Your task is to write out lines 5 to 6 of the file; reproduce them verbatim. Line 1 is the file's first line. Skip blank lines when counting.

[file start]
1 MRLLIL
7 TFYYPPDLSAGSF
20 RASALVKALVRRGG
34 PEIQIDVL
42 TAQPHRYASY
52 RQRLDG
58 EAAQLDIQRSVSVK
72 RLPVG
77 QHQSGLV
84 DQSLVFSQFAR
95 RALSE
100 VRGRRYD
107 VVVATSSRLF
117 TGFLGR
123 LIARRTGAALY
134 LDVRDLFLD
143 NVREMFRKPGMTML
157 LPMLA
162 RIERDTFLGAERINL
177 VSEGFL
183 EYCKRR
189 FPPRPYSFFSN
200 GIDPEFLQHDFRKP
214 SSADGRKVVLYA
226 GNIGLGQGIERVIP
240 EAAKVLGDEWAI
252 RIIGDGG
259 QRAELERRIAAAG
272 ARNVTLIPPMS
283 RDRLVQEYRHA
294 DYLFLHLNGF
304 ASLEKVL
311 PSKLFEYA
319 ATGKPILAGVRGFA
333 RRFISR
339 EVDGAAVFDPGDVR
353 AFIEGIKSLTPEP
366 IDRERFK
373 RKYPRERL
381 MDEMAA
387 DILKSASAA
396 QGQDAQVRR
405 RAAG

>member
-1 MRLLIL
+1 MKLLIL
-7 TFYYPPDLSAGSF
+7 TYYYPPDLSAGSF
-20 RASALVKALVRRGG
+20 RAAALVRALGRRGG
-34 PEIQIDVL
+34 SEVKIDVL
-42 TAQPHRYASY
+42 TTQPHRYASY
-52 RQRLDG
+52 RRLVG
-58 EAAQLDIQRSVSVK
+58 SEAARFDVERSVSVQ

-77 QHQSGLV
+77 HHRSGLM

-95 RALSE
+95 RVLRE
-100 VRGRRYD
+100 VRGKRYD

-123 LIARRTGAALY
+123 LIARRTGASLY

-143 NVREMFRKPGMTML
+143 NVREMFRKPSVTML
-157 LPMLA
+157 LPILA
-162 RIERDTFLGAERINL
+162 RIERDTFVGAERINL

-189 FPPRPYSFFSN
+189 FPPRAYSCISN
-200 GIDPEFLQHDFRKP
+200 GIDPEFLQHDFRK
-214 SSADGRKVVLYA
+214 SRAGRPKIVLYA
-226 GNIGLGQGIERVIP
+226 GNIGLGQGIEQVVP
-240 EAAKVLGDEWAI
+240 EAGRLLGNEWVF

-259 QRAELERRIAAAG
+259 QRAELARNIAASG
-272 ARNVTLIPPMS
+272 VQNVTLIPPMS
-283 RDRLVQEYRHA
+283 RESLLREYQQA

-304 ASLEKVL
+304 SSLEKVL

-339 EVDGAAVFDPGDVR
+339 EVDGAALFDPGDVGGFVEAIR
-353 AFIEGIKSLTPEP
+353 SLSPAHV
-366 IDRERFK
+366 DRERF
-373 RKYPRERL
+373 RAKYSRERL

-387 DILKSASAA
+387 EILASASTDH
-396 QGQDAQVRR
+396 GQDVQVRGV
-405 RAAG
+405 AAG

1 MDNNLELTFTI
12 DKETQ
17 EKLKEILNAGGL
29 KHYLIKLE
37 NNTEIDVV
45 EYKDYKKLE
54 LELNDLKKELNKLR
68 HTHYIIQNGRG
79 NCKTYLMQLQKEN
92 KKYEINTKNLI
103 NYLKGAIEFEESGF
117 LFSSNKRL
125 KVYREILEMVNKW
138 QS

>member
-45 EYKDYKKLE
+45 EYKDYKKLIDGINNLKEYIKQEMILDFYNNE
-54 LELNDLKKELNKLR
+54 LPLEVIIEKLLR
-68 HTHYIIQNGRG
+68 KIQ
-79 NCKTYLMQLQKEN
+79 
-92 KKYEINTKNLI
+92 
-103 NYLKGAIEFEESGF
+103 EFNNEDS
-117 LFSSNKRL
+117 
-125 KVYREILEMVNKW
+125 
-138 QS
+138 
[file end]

42 TAQPHRYASY
52 RQRLDG